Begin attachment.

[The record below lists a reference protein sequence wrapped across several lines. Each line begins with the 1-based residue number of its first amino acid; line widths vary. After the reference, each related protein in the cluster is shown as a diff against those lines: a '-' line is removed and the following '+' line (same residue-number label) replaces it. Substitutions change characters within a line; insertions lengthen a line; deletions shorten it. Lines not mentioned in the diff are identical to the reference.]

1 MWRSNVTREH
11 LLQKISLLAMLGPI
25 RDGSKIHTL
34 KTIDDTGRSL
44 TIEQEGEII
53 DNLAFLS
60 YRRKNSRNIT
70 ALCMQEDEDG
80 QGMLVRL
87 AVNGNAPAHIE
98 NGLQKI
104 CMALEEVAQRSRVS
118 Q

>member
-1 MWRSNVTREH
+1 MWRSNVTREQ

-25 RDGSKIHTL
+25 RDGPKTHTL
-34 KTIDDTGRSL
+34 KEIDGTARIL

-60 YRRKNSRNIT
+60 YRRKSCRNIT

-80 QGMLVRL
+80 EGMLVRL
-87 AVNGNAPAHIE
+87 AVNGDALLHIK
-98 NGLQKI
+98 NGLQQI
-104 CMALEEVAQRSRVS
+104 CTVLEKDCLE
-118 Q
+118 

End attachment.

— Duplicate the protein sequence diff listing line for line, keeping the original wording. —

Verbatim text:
[The record below lists a reference protein sequence wrapped across several lines. Each line begins with the 1-based residue number of its first amino acid; line widths vary. After the reference, each related protein in the cluster is shown as a diff against those lines: a '-' line is removed and the following '+' line (same residue-number label) replaces it. Substitutions change characters within a line; insertions lengthen a line; deletions shorten it. Lines not mentioned in the diff are identical to the reference.]

1 MWRSNVTREH
11 LLQKISLLAMLGPI
25 RDGSKIHTL
34 KTIDDTGRSL
44 TIEQEGEII
53 DNLAFLS
60 YRRKNSRNIT
70 ALCMQEDEDG
80 QGMLVRL
87 AVNGNAPAHIE
98 NGLQKI
104 CMALEEVAQRSRVS
118 Q

>member
-1 MWRSNVTREH
+1 MWRSNVTREQ

-25 RDGSKIHTL
+25 RDGPKTHTL
-34 KTIDDTGRSL
+34 KEIDGTARIL

-60 YRRKNSRNIT
+60 YRRKSCRNIT

-80 QGMLVRL
+80 EGMLVRL
-87 AVNGNAPAHIE
+87 AVNGDALLHIK
-98 NGLQKI
+98 NGLQQI
-104 CMALEEVAQRSRVS
+104 CTVLEKDCLE
-118 Q
+118 